a daedalus
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Hey guys I know we have a wiki for Oxbridge interviews (with one testimonial for english interviews) and also oxbridge-admissions.info is quite a useful place to check out but in the spirit of this thread I thought we could discuss some questions; prepare a bit for the interviews .. any other english applicants around?

An 'unseen' poem to start things off:

The Disappearing Island
Once we presumed to found ourselves for good
Between its blue hills and those sandless shores
Where we spent our desperate night in prayer and vigil,

Once we had gathered driftwood, made a hearth
And hung our cauldron like a firmament,
The island broke beneath us like a wave.

The land sustaining us seemed to hold firm
Only when we embraced it in extremis.
All I believe that happened there was vision.

(by Seamus Heaney)

Comment on what it's about, tone, narrator, and anything else you can think of to illuminate it.
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coming.up.easy
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I immediately get a sense of appearance versus reality, the collision of the tangible and the abstract, the reality and the surreal. The "cauldron", and "in extremis" seem to illustrate creeping perils, and it is at this moment, in a moment of extreme chaos that a different reality emerges and everything we used to think held us together changes. A moment of clarity, in midst of a moment of disarray.

What do you think?
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jollyrogera
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Just don't do what I did in mine, panic unnecessarily and as a result I was unable to answer quite basic questions.
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(Original post by a daedalus)
Hey guys I know we have a wiki for Oxbridge interviews (with one testimonial for english interviews) and also oxbridge-admissions.info is quite a useful place to check out but in the spirit of this thread I thought we could discuss some questions; prepare a bit for the interviews .. any other english applicants around?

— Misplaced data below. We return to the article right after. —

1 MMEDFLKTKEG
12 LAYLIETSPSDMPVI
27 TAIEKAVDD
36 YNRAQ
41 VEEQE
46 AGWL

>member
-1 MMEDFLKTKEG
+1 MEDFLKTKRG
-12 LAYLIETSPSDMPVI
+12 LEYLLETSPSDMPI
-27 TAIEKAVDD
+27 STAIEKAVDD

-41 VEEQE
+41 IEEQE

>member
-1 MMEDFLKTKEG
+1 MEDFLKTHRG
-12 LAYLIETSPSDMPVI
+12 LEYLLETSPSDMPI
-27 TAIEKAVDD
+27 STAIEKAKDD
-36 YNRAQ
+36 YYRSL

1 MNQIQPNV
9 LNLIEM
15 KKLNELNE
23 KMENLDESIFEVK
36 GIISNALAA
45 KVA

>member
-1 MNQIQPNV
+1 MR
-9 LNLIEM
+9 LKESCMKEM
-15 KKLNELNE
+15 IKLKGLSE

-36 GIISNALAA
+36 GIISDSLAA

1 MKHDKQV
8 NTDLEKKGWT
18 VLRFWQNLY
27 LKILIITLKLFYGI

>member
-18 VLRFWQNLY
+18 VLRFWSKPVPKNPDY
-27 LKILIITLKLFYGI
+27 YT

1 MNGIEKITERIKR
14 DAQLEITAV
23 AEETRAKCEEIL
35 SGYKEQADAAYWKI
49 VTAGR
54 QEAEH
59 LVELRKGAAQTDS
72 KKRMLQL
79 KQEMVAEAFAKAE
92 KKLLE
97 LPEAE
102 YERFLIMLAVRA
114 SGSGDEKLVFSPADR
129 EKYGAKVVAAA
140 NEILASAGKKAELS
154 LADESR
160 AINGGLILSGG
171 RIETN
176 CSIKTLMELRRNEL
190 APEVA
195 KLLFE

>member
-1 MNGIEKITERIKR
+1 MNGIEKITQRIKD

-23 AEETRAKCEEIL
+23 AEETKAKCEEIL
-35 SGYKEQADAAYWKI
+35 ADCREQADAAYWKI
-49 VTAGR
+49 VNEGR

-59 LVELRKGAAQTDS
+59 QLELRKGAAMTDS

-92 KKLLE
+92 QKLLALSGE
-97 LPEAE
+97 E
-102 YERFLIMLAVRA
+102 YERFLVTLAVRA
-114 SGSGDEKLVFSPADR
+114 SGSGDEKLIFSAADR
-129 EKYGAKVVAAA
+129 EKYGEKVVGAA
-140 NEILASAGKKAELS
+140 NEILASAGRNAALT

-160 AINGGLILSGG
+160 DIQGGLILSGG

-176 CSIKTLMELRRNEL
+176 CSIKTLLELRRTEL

An 'unseen' poem to start things off:

The Disappearing Island
Once we presumed to found ourselves for good
Between its blue hills and those sandless shores
Where we spent our desperate night in prayer and vigil,

Once we had gathered driftwood, made a hearth
And hung our cauldron like a firmament,
The island broke beneath us like a wave.

The land sustaining us seemed to hold firm
Only when we embraced it in extremis.
All I believe that happened there was vision.

(by Seamus Heaney)

Comment on what it's about, tone, narrator, and anything else you can think of to illuminate it.
(Original post by coming.up.easy)
I immediately get a sense of appearance versus reality, the collision of the tangible and the abstract, the reality and the surreal. The "cauldron", and "in extremis" seem to illustrate creeping perils, and it is at this moment, in a moment of extreme chaos that a different reality emerges and everything we used to think held us together changes. A moment of clarity, in midst of a moment of disarray.

What do you think?
I'll do this quickly, because I'm heading out now. But obviously you could say the poem presents a sort of metaphysical conceit, that the island dissappears, or loses ontological validity, when taken for granted. The domestic trivialities of gathering driftwood, making a hearth, etc. cause it to break "beneath us like a wave". It only holds firm when embraced "in extremis". I'd say, like with most of Heaney's work, the island refers to Ireland. With that in mind I think the nature of the island can be read as a reference to St. Brendan, an Irish saint (I grew up in Ireland, so likely I'm a bit privileged regarding this) - who, as legend has it, docked upon the back of some strange island. There everyone gets off of the ship and then the island starts sinking, disappearing - then they realise they've disembarked upon the back of a monster. Really rushed now but yeah-beyond that it's about things of uncertain identity holding firmer when embraced 'in extremis' because it's all about perception, vision, etc.
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a daedalus
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(Original post by coming.up.easy)
I immediately get a sense of appearance versus reality, the collision of the tangible and the abstract, the reality and the surreal. The "cauldron", and "in extremis" seem to illustrate creeping perils, and it is at this moment, in a moment of extreme chaos that a different reality emerges and everything we used to think held us together changes. A moment of clarity, in midst of a moment of disarray.